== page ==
“Imagine trying to do COVID without electricity” - Secretary of the Department of Home Affairs of Australia

Recent cyber-attacks have shown its crippling effect on Australian organisations. Federal Parliament,1 Channel Nine,2 West Australian Parliament3 and some of Queensland’s major hospitals4 are just some of the organisations that have felt the repercussions of these attacks. 

Home Affairs have recently voiced its concerns of a cyber-attack on Australia's critical infrastructure. In response, the Federal Government has proposed new legislation to protect Australia’s assets in critical sectors including water, health, energy and transport. Home Affairs Department Secretary Mike Pezzullo believes the threat to our nation’s electricity network is real, “immediate” and “realistic”. It gives rise to the concerning concept of, what happens if we fall victim to a cyber-attack on our electricity sector amidst the COVID-19 pandemic?


What we see is a lot of corporate entities failing to meet necessary cybersecurity standards in order to protect themselves and anyone virtually connected. Cyber criminals tend to chase these larger opportunities such as corporate systems and critical sectors such as the resource and government sectors. Although, cyber criminals do not discriminate, as such, individuals’ personal computers and WIFI’s are still valid targets. One reason for this is possibly vulnerability.

Those that are hacked are often asking, ‘why me?’. Cyber criminals are often not after you and your home computer content, but after a trusted relationship you have with someone higher up. Leapfrogging off your system and compromising your system all in one go.5 With a reported average of 164 cybercrime reports made by Australians every day (about one report every 10 minutes), what can be done?6

What can we do?

The Assistant Minister for Defence, Honourable Andrew Hastie MP said, “just as we shouldn’t leave our doors and windows open at home, nor should be leave our technology security software outdated”.7 Due to the COVID-19 pandemic more individuals began working from home. Meetings and day-to-day conversations had to be converted to online platforms. It is evident that cyber communication is at an all-time high. Consequently, we each bear a degree of personal responsibility to ensure our data is protected in a time where cyber breaches are an often occurrence.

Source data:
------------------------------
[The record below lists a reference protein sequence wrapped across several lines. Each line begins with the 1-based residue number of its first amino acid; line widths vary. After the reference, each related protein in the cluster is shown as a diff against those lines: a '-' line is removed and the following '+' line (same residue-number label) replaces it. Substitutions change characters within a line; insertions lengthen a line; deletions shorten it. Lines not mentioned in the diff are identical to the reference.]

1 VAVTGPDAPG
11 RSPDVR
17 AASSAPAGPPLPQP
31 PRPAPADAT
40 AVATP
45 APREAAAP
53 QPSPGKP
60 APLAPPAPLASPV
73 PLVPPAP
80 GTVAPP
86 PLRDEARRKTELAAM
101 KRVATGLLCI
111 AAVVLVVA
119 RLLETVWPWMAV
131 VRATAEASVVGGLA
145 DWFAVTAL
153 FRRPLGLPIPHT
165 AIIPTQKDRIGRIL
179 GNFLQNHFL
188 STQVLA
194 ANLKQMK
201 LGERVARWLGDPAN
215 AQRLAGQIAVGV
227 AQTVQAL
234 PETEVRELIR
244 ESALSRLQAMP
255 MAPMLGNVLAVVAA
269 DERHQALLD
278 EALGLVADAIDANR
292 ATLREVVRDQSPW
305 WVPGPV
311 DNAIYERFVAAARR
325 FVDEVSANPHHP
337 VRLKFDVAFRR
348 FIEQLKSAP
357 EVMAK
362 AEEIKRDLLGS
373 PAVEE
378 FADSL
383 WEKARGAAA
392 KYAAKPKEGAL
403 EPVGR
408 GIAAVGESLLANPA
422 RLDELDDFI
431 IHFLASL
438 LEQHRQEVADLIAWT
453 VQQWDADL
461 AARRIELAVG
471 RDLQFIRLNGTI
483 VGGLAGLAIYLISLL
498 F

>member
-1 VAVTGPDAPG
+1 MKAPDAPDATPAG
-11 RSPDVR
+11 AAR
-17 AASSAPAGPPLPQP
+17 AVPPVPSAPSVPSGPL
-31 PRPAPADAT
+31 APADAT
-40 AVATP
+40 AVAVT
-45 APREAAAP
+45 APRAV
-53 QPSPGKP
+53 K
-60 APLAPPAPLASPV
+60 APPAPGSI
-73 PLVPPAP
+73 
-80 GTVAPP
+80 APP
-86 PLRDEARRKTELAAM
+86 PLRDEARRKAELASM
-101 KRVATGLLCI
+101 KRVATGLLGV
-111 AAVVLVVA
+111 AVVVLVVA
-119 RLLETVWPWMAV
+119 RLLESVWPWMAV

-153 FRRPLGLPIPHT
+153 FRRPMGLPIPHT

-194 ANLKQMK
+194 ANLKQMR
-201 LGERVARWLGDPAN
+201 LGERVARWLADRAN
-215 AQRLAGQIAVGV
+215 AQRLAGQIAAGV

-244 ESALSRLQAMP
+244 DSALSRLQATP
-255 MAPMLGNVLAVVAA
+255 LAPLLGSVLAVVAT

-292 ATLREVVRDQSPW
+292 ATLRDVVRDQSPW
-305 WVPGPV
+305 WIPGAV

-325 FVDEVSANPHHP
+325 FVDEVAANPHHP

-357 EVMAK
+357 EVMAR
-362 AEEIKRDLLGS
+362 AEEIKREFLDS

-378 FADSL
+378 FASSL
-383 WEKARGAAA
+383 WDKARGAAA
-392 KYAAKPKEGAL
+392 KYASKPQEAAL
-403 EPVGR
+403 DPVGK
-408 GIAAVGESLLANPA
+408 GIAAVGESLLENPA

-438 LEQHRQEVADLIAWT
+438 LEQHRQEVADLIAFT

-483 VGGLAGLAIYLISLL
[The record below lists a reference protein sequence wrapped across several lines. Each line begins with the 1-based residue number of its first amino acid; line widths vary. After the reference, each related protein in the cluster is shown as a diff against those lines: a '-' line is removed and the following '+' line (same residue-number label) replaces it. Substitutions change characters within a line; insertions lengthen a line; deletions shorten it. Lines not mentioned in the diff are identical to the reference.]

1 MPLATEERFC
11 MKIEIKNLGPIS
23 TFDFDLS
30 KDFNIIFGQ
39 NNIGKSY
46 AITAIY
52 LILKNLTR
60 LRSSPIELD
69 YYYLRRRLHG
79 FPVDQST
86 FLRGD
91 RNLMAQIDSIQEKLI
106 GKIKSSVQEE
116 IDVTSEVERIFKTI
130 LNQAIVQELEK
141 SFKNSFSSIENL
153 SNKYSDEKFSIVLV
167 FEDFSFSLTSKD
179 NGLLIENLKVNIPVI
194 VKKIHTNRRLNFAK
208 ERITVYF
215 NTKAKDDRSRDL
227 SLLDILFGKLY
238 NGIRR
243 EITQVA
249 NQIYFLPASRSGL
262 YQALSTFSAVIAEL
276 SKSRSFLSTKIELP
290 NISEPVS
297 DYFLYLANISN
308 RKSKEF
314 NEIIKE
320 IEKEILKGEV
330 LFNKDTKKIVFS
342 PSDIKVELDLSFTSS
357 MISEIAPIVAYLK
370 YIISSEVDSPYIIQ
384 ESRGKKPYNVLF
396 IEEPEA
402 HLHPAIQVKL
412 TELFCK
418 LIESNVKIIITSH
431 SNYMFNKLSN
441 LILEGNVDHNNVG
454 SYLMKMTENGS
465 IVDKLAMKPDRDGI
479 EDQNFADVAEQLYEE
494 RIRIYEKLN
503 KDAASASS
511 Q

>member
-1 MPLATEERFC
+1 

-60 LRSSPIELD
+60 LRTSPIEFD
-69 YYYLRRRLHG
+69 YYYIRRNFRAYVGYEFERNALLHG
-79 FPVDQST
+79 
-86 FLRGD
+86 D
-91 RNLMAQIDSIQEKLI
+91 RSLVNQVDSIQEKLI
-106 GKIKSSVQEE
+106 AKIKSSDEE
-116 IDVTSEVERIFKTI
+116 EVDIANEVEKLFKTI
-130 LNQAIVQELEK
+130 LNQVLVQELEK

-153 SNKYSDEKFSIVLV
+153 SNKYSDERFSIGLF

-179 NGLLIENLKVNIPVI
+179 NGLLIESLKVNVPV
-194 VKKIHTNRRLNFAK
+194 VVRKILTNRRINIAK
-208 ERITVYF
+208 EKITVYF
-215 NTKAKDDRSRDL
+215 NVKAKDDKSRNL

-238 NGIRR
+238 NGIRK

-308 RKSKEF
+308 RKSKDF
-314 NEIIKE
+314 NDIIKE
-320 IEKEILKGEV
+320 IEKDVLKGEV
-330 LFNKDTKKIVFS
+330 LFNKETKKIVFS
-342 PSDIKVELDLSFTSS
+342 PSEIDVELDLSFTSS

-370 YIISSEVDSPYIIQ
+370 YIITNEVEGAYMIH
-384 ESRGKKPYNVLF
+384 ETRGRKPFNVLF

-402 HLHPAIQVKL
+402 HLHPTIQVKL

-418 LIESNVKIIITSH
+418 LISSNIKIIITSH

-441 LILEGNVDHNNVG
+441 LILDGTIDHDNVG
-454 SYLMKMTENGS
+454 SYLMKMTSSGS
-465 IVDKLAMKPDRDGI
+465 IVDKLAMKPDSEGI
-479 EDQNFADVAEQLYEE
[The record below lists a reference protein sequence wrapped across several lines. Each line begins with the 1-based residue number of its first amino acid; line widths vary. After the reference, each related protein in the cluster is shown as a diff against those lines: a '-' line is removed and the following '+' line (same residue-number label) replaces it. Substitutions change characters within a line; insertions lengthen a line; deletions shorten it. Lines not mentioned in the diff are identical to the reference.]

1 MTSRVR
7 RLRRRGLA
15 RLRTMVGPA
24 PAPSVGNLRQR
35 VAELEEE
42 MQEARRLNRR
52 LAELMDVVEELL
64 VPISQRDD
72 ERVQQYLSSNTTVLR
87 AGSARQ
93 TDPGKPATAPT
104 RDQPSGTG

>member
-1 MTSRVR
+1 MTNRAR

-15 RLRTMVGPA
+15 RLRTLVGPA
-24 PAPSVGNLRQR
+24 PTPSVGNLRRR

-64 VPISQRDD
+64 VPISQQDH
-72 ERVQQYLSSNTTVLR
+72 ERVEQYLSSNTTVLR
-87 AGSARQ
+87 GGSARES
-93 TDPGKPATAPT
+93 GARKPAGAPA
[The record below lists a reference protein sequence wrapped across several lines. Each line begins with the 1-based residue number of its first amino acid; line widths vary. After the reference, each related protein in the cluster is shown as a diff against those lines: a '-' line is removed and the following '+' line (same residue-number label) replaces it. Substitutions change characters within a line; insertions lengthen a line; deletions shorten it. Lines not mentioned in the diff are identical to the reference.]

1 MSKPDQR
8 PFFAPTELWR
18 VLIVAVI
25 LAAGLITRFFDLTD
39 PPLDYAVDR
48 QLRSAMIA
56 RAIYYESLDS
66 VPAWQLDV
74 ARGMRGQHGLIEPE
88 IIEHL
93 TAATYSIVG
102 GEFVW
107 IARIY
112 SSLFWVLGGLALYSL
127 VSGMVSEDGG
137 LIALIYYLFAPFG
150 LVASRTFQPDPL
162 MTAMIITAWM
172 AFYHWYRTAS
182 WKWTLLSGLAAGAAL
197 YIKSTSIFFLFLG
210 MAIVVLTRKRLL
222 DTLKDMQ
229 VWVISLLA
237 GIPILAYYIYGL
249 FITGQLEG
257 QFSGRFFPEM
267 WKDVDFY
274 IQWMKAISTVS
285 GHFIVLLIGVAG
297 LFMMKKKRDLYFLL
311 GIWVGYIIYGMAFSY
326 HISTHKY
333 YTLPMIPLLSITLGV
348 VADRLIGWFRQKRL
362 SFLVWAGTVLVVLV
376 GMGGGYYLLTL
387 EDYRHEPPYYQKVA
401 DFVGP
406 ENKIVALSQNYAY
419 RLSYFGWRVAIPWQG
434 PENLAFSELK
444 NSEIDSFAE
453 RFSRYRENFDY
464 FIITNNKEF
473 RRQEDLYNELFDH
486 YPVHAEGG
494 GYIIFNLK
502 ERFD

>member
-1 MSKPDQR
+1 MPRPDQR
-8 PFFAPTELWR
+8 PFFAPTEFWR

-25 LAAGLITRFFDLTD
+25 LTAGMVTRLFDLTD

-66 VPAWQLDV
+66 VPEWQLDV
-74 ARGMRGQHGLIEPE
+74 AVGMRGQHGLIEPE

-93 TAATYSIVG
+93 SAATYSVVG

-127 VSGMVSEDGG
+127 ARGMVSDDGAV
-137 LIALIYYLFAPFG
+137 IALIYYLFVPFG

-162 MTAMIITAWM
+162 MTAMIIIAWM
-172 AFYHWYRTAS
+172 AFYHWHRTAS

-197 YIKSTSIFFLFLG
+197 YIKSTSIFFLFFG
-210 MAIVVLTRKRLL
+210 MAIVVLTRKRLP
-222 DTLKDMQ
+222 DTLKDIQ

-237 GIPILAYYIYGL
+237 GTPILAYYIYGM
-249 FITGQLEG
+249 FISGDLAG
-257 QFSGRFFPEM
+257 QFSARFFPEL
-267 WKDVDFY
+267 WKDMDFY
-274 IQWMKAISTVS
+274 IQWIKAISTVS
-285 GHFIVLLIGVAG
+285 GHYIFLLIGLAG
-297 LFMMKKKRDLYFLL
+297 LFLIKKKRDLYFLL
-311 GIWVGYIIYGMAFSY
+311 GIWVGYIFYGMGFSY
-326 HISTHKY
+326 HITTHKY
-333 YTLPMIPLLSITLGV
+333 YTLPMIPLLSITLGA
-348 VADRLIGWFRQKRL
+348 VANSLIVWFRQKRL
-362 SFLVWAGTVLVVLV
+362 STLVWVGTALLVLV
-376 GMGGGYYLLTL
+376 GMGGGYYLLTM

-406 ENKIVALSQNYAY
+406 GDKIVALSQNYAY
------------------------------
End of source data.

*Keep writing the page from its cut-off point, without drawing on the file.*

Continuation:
Although it is not possible to protect yourself 100% from cyber criminals, there are ways of which you can increase your protection:

1. Update your systems software

Outdated systems provide an open platform for malware attacks. Ensure all system updates are completed. Software companies will release new protections into their updates, so ensure ‘system update’ prompts are not ignored. Alternatively, set your updates to happen automatically.

2. Passwords

It can be frustrating having numerous passwords for different applications, yet it provides a robust protection to you if one of your applications are hacked.

Create new passwords often and change them regularly. Use a unique combination of numbers, letters and case types each time.

3. Anti-virus Software

Install dependable, trustworthy security and anti-virus software.

Lavan comment

With corporations and government bodies recognising the necessity to safeguard and protect against cybercrime, it is essential that individuals do the same. Failing to safeguard yourself is naive in our current cyber environment. Do backups, update your software and exercise caution. A cyber attack has the same risk profile as a pandemic. Be aware.  

If you have any questions in relation to Cyber Security or would like advice on Cyber and Data Protection or Cyber Law, please contact Iain Freeman.

Disclaimer – the information contained in this publication does not constitute legal advice and should not be relied upon as such. You should seek legal advice in relation to any particular matter you may have before relying or acting on this information. The Lavan team are here to assist.
Iain Freeman
Cyber & Data Protection



Andrew Greene, ‘Authorities investigate cause of crippling Federal Parliament IT disruption’, ABC News (Online, 28 March 2021) http://www.abc.net.au/news/2021-03-28/parliament-hack-attempt-investigated/100034590.  




Andrew Greene, ‘China Suspected of cyber attack on Western Australia’s Parliament during state election’, ABC News (Online, 17 March 2021) https://www.abc.net.au/news/2021-03-17/wa-parliament-targeted-cyber-attack/13253926.


Rory Callinan and Lia Walsh, ‘Brisbane's Wesley Hospital cyber attack leaves staff struggling to communicate, patient says’, ABC News (Online, 28 April 2021) https://www.abc.net.au/news/2021-04-28/wesley-hospital-cyber-attack-affected-commuications-patient-says/100101048.


Catherine Taylor, ‘What is a cyber attack, what are the targets and who is behind them? Inside the hacking attacks bombarding Australia’, ABC News https://www.abc.net.au/news/2020-06-29/hacking-cyber-attacks-espionage-china/12398802.


Reported by Australian Cyber Security Centre. See https://www.abc.net.au/news/2021-01-11/australians-turning-point-on-cyber-security-cyberattacks-crime/13018884.  


Australian Government Department of Defence, (Online, 3 May 2021) https://www.minister.defence.gov.au/minister/andrew-hastie/media-releases/update-protect-yourself-cybercrime.